Family Trees

Photography courtesy of Bethesda Academy

Bethesda Academy helps young men realize their potential

Not far from Wormsloe Historic Site sits an equally historic spot, with similar visual cues: an arched gate, and ancient, mossy oak trees flanking either side of the road. Behind the gate sits Bethesda Academy, a private boarding and day school for sixth through 12th grade boys founded in 1740. Nearly three centuries later, Bethesda continues to honor its founding commitment to educate and inspire young men.

The school’s founder, George Whitefield, was a famous Great Awakening-era minister who came to Georgia on a mission to set up a school for Native Americans. However, when he arrived in Savannah, those plans changed. He was shocked to find children running the streets, many of whom had lost their parents to disease. Because he’d also lost his parents at a young age, Whitefield understood what life was like for them. In 1740, he opened the Bethesda Orphan House and Academy. From that point on, Whitefield lived, preached and fundraised for Bethesda, hoping to one day add a college to the campus.

Bethesda students in front of The Whitefield Chapel in 1941

Bethesda began operating strictly as a school in 1992, and though it no longer houses orphans, the Academy still puts Savannah’s children first. Its mission — to prepare tomorrow’s leaders and entrepreneurs by inspiring young men to discover their academic, social and spiritual potential — echoes Whitefield’s rousing sermons.

“What we’re doing here is changing family trees,” says John Reddan, Bethesda’s director of institutional advancement. “Seventy-five percent of our kids have one adult in their lives, and often that’s a non-parent.”

Without advantages that others take for granted, these kids are at greater risk of falling through the cracks in traditional schools. But Bethesda’s family-like atmosphere provides the support network that its students need to succeed. Eighty-five percent of Bethesda graduates go to college, 10 percent into the workforce and five percent to the military, Reddan says. Many continue to give back to the school long after they’ve graduated.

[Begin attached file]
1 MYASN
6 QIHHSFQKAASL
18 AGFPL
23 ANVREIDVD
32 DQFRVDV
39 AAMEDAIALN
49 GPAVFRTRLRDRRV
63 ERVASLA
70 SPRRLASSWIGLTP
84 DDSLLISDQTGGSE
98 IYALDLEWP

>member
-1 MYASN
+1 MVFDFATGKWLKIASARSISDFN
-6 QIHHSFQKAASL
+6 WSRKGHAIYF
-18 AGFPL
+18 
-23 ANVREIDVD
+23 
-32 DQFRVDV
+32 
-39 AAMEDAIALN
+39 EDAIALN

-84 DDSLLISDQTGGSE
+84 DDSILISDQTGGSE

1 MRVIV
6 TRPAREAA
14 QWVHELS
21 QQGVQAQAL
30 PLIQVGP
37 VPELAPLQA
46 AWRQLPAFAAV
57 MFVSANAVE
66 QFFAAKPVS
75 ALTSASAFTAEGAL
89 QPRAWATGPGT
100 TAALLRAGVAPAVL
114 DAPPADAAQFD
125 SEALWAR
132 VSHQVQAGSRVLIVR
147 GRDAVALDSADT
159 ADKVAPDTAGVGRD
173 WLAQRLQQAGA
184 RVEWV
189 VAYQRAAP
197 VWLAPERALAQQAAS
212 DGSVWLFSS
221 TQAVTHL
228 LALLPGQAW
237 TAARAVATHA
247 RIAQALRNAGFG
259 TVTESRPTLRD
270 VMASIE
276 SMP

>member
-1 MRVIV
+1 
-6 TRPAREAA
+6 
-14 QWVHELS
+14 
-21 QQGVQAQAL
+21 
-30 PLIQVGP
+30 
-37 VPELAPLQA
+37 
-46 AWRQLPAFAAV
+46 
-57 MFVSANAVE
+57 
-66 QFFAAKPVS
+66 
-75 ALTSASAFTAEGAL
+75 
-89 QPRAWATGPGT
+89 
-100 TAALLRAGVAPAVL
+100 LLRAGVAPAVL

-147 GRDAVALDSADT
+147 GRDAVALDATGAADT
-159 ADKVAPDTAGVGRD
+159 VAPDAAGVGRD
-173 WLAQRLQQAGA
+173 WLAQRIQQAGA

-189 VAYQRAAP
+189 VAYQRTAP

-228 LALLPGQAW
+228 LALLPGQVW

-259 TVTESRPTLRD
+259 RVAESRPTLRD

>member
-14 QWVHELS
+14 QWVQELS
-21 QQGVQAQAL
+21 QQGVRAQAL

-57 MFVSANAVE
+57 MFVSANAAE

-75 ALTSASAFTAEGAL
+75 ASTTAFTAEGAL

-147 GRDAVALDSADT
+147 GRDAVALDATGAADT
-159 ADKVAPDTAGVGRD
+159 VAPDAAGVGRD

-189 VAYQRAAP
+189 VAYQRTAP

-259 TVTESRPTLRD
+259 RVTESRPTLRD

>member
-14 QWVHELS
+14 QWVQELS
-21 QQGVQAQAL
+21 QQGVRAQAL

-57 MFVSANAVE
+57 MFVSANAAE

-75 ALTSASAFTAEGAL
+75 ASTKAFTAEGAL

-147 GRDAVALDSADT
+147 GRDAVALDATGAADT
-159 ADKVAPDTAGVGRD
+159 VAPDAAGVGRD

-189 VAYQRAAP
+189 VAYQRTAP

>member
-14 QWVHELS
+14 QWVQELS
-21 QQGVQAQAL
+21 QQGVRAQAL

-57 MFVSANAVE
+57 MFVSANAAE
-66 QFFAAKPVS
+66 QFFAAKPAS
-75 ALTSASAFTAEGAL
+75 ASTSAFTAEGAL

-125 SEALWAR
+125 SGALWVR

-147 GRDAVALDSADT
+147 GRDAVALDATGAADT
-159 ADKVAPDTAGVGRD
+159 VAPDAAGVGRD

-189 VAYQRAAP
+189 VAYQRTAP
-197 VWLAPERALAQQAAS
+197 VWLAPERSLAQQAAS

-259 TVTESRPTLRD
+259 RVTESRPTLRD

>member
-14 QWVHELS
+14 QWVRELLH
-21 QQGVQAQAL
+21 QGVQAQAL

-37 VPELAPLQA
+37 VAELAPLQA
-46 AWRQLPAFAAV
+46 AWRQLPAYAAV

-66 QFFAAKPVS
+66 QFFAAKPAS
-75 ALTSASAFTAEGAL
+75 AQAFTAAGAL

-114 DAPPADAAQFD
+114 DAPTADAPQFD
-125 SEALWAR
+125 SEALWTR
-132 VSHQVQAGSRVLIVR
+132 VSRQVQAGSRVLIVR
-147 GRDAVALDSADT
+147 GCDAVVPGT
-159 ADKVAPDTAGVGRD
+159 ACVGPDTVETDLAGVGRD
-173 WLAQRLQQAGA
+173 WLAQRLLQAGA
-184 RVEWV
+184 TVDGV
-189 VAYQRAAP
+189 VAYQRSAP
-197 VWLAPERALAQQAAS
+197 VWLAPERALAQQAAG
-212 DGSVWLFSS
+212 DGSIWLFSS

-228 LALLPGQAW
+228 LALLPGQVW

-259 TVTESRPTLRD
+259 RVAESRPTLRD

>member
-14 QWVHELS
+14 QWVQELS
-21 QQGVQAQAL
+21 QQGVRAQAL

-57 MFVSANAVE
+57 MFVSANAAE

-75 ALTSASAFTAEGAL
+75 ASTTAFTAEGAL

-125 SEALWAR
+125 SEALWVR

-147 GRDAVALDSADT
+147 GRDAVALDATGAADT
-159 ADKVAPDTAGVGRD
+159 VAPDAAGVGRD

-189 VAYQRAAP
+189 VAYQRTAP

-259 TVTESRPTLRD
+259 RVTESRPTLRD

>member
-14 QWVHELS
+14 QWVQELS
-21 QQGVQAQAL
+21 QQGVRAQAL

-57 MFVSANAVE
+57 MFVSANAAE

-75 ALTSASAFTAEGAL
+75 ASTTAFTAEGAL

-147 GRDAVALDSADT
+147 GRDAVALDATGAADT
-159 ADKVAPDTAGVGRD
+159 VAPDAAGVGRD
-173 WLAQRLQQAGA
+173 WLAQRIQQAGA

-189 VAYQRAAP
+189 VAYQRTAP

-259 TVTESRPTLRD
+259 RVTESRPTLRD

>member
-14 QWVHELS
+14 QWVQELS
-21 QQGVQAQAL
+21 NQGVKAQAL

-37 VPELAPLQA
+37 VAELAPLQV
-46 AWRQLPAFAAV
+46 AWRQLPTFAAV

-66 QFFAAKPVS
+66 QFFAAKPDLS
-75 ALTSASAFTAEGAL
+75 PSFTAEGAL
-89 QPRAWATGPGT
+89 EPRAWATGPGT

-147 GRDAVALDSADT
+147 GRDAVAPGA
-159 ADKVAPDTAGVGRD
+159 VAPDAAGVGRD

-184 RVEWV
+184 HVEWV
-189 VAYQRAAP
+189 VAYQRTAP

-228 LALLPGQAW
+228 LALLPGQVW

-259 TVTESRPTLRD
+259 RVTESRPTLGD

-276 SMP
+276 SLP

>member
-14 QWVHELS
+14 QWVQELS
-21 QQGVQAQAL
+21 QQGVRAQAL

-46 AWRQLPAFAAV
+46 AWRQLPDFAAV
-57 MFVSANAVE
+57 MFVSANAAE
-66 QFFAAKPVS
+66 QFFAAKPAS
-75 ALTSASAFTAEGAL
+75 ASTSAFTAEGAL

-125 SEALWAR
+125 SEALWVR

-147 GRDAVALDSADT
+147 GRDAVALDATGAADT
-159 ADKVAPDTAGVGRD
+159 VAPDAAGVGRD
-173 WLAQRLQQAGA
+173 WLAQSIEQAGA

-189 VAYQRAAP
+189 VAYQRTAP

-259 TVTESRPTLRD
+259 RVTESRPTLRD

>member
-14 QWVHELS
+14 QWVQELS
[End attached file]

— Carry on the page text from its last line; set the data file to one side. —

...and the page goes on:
Two great examples of this are Kevin and Kim Iocovozzi, twin brothers who were adopted in 1956 at six months old from the Bethesda-Savannah Children’s Center.

“Our parents never kept our adoption a secret,” Kim says. “They always made sure we knew where we came from.” To wit, long after they were adopted, the brothers rode their bicycles to Bethesda to play with the other boys as children. The brothers raised their own families in Savannah, and both still maintain close ties to the school. Kevin is a member of the Oglethorpe Driving Club, which hosts its annual Cars on the Burn event to benefit  Bethesda Academy, while Kim contributes more directly: he’s on the Academy’s Board of Governors and fundraises year-round.

Nurturing children who ultimately go on to give back is a tradition that’s endured for nearly three centuries. As the school enters its 280th year, each generation, it seems, has happily inherited a sense of allegiance to the school that shaped them.

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